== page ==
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Tenafly Artist Reveals Near-Death Experience On Canvas

Max Horbund poses with one of his semi-abstracted paintings. Photo Credit: Arthur Augustyn
Max Horbund poses with one of his semi-abstracted paintings. This particular painting was intended to be very large so viewers felt like they could walk into the scene being depicted. Photo Credit: Arthur Augustyn
Horbund's "Winter Shrine." The painting is separated into two. The right side depicts an object close to you that obscures your view. The left side has a pathway that leads "somewhere." "The longer you look, the more you see," Horbund said. Photo Credit: Arthur Augustyn
Max Horbund's Revelations-style paintings. Photo Credit: Arthur Augustyn
A young Max Horbund (far right) was featured in Men's Wear for his work on sandals, belts and bags during the late '60s. Photo Credit: Arthur Augustyn

TENAFLY, N.J. — Max Horbund of Tenafly woke up hooked to a ventilator machine.

The "minor surgery" he had gone in for thirty years ago had almost killed him. Unable to talk or breath on his own, he scribbled a note to his wife.

"When I get out of this, I'm going to quit my job and paint."

After leaving the hospital a few days later, Horbund left his corporate job of almost two decades and began painting full-time. He hasn't worked any other job since.

By selling paintings and teaching classes he can support his modest needs and his need to paint.

"I believe everybody has an inner artist that can be reached," he said. "It's a question of if they want to."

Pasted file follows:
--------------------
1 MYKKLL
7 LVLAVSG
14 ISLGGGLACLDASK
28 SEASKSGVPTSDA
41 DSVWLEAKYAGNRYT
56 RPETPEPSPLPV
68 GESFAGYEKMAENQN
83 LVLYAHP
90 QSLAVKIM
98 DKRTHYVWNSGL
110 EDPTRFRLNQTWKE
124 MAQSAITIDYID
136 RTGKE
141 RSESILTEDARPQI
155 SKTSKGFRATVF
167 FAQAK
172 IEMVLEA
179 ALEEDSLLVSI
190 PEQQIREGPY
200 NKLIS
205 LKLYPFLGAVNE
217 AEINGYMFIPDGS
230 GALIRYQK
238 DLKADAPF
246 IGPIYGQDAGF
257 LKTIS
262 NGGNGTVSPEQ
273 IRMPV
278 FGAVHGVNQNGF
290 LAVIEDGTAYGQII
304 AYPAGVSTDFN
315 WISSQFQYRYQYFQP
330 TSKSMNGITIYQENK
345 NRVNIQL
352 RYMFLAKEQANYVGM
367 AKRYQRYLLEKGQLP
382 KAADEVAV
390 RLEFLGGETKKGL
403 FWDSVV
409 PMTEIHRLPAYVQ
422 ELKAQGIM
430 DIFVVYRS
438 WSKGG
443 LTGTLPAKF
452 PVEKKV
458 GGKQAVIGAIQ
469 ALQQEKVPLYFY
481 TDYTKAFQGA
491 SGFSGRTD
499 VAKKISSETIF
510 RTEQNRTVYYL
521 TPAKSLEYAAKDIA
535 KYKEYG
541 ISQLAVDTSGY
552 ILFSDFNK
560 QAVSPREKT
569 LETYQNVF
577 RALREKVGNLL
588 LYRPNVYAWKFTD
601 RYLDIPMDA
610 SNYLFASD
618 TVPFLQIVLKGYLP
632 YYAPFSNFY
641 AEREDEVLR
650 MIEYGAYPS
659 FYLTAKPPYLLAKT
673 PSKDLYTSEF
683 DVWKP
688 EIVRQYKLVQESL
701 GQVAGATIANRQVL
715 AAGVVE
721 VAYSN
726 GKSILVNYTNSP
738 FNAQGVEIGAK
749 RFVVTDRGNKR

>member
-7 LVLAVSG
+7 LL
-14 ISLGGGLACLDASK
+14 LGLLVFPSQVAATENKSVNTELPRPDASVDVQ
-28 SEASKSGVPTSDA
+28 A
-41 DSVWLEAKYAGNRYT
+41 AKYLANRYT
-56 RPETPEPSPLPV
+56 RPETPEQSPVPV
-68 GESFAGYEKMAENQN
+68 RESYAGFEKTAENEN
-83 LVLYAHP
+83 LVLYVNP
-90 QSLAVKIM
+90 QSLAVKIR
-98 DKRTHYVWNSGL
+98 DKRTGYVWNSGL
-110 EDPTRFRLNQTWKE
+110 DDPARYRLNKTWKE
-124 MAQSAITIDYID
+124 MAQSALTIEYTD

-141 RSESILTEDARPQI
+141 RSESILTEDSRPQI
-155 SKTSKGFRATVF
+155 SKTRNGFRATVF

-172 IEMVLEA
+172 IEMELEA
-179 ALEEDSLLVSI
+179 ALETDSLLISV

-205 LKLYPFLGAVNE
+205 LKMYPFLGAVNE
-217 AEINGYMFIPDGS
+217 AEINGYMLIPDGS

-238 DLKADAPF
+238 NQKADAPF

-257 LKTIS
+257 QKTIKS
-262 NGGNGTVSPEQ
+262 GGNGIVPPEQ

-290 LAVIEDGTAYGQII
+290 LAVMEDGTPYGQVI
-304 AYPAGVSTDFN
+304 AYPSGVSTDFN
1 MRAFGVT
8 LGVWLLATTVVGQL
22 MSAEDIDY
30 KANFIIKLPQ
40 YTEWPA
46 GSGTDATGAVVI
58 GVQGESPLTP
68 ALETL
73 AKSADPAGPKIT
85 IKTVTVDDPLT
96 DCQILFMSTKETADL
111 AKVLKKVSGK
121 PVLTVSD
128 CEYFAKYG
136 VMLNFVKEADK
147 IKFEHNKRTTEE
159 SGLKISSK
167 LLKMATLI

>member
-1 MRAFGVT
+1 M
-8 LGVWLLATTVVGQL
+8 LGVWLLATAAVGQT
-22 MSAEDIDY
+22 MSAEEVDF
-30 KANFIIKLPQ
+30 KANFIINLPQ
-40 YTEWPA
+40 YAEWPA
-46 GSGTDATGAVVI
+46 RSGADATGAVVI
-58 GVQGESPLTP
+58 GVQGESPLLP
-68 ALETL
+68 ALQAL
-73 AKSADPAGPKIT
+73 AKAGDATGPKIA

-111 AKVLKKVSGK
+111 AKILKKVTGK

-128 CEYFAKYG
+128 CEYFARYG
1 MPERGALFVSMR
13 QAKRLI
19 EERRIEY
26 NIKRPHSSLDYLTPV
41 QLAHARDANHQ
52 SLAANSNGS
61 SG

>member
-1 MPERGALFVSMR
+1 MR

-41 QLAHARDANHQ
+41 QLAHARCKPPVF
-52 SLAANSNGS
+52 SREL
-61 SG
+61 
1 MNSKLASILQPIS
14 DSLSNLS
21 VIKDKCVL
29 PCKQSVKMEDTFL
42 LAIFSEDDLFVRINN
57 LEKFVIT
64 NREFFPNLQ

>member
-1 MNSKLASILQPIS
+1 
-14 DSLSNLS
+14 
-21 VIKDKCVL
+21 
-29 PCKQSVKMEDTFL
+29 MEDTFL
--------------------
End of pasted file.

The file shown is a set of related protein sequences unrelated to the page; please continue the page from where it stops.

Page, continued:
It took a while for him to want to embrace his inner artist.

When he was young, Horbund took a Navy placement test that showed he'd be a qualified scientist or engineer. The Navy agreed to pay for his schooling but required he work for the organization after graduation.

He attended Pratt Institute in Brooklyn for Engineering and Science but frequently found himself wandering to the Students Art League in Manhattan.

After graduation, Horbund fulfilled his promise and went to work for the Navy. His creative outlet became crafting sandals, belts and bags. His work became well-known after publicity coverage in Men's Wear, Time and Newsweek.

He continued working in the corporate world, while painting at night, until the fateful surgery dawned a new perspective.

"I realized if I had died, I would’ve died wanting to do what I wanted to do my whole life."

His success came quickly. Within three months of full-time painting, his work was displayed in the Grand Central Gallery.

Horbund described his style as "semi-abstracted." It depicts something tangible but not exactly. He said art is something that invokes an emotion.

"It’s the mastery of the metaphor that makes it incredibly beautiful. It invokes something so much more than the reality. It’s a super reality. It might be mine but that’s what I’m expressing," Horbund said.

Despite his success, Horbund described a melancholy mood after his achievement.

"At that point my mother and father had died. I had no one to tell except [my wife]," Horbund said. "Apparently I had waited a little too long. You know, you never know if what you’re doing is ok."

But he never looked back.

These days Horbund teaches for the Art Center of Northern Jersey in New Milford or occasionally demonstrates his method for the Fort Lee Artists Guild. His work has been displayed in galleries in Englewood, New York City and Japan.

Looking to the future, Horbund is thinking of opening his own gallery in the New Jersey area.

"New York feels like such a commercial area. New Jersey actually supports their artists. People in New Jersey buy original oil paintings," Horbund said.

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